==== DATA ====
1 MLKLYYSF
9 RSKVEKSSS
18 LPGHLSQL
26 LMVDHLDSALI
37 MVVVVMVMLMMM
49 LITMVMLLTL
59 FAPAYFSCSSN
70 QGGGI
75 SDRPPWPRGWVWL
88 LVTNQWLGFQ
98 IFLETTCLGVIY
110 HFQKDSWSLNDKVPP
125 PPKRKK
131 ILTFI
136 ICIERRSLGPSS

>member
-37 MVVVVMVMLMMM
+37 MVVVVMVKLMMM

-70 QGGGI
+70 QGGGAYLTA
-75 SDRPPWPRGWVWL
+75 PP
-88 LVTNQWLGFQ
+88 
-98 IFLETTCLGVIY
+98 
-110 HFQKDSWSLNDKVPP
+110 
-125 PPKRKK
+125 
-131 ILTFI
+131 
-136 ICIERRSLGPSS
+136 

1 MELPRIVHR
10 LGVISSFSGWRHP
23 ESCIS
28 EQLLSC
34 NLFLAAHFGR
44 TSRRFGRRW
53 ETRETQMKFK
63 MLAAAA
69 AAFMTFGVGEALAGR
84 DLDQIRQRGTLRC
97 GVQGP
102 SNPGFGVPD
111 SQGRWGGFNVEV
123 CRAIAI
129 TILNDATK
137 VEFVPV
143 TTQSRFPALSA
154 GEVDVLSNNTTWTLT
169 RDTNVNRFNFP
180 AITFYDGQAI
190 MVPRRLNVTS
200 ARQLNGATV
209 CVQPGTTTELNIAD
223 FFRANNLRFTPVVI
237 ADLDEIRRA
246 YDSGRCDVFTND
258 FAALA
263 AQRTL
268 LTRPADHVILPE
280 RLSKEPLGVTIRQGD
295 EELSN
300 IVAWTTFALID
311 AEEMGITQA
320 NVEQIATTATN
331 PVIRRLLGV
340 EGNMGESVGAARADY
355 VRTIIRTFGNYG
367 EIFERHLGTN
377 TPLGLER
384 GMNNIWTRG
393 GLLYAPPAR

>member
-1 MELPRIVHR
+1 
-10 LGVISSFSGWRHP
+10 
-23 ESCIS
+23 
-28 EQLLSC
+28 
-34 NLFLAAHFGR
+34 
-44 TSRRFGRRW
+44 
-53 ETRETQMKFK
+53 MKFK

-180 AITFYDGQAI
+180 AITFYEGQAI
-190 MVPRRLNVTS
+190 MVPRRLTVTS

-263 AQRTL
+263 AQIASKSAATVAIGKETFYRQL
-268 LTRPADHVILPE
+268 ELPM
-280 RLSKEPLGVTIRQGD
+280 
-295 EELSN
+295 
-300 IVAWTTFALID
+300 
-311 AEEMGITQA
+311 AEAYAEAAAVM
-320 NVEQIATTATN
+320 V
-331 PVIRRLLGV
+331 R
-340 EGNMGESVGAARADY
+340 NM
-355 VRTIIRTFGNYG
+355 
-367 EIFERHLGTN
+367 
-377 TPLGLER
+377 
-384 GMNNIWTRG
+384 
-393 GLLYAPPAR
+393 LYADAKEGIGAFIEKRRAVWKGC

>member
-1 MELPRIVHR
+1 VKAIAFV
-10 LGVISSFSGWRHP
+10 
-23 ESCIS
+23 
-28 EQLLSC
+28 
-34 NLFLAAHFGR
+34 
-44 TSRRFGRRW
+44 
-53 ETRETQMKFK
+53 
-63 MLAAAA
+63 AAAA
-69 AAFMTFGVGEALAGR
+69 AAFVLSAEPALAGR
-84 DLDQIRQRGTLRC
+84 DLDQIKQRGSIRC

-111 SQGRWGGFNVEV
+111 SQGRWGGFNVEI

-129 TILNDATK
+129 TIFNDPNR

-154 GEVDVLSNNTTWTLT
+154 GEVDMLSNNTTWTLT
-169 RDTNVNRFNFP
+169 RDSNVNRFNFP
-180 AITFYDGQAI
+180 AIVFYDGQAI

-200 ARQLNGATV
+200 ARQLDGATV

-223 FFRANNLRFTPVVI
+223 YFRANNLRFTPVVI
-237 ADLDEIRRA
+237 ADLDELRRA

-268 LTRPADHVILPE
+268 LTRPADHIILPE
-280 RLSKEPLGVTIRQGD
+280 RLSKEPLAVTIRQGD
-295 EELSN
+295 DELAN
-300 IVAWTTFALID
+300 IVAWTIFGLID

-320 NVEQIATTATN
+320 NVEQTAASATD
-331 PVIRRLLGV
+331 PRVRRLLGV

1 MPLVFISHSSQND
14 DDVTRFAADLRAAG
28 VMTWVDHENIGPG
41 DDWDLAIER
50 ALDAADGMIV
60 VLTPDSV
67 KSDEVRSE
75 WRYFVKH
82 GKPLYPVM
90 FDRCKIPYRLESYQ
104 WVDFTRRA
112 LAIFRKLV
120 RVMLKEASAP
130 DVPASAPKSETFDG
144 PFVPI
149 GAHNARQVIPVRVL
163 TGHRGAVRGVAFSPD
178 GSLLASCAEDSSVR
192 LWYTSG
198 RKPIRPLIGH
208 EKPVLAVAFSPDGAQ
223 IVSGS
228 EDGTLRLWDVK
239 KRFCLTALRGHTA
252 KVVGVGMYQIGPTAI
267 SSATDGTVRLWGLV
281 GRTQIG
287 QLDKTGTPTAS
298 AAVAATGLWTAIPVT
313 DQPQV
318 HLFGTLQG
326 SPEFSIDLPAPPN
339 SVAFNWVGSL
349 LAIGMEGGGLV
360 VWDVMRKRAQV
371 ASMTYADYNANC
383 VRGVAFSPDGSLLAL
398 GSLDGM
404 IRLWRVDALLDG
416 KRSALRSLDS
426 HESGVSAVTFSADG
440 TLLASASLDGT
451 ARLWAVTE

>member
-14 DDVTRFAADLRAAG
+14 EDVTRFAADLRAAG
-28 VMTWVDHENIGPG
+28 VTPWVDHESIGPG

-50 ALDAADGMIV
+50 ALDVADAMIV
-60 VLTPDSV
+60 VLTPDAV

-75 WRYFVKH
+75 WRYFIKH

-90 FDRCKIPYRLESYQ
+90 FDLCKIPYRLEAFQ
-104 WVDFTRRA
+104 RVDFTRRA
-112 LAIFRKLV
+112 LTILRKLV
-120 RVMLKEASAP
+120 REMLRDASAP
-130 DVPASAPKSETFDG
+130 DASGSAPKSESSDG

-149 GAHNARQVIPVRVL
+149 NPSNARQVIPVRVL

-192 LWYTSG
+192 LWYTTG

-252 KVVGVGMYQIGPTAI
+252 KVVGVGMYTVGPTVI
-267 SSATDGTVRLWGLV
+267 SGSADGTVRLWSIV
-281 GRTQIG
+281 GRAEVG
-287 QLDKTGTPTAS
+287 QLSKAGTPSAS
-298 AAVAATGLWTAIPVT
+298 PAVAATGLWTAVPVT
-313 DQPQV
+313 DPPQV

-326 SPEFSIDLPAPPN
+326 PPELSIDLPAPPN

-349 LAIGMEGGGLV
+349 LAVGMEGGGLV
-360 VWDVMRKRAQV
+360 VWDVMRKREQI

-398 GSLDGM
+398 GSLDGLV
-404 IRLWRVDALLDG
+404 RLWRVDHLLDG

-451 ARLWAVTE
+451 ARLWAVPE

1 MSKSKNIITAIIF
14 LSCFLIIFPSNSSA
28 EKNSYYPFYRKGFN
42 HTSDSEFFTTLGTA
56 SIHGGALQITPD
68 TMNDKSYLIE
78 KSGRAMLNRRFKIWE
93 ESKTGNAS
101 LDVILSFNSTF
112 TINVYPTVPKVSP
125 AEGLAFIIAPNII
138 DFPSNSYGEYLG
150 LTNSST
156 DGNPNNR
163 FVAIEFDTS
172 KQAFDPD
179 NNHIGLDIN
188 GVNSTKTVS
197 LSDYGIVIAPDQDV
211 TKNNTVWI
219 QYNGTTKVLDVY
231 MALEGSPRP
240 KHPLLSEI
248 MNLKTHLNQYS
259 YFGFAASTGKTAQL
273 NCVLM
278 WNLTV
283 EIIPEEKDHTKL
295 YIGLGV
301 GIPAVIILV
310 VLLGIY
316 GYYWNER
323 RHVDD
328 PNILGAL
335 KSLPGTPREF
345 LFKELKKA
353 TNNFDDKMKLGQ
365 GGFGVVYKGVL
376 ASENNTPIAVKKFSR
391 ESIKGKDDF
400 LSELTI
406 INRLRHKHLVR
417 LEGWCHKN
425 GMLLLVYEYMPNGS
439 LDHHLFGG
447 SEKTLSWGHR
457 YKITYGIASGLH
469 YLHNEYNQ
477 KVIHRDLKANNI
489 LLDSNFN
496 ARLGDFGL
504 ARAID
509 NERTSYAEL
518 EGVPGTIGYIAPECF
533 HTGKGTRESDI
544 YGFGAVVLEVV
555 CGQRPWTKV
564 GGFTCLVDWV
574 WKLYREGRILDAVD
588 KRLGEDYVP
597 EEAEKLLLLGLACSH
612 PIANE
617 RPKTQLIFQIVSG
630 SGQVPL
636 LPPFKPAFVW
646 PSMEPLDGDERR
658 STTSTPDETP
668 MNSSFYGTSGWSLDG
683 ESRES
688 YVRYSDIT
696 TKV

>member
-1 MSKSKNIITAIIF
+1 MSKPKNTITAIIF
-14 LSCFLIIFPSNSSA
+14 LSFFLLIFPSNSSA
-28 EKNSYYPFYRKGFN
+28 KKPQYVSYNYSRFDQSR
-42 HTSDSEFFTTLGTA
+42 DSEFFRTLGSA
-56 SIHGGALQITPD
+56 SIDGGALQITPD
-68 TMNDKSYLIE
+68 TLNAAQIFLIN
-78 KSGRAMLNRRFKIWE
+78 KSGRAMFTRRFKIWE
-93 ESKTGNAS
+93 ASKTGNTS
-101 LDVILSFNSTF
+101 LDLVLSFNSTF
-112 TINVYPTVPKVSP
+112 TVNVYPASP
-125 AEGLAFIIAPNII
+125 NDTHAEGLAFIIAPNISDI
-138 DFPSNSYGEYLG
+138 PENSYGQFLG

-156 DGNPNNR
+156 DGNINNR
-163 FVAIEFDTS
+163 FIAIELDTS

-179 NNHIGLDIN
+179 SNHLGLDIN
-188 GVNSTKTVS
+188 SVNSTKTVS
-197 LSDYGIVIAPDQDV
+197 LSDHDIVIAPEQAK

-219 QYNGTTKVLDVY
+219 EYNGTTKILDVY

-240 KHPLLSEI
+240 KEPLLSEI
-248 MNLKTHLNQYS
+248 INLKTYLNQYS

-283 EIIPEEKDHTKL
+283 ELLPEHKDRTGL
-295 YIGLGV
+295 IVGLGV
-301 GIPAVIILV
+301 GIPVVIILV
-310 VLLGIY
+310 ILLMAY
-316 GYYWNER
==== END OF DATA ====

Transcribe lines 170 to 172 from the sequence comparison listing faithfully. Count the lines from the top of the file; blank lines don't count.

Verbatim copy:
-331 PVIRRLLGV
+331 PRVRRLLGV

1 MPLVFISHSSQND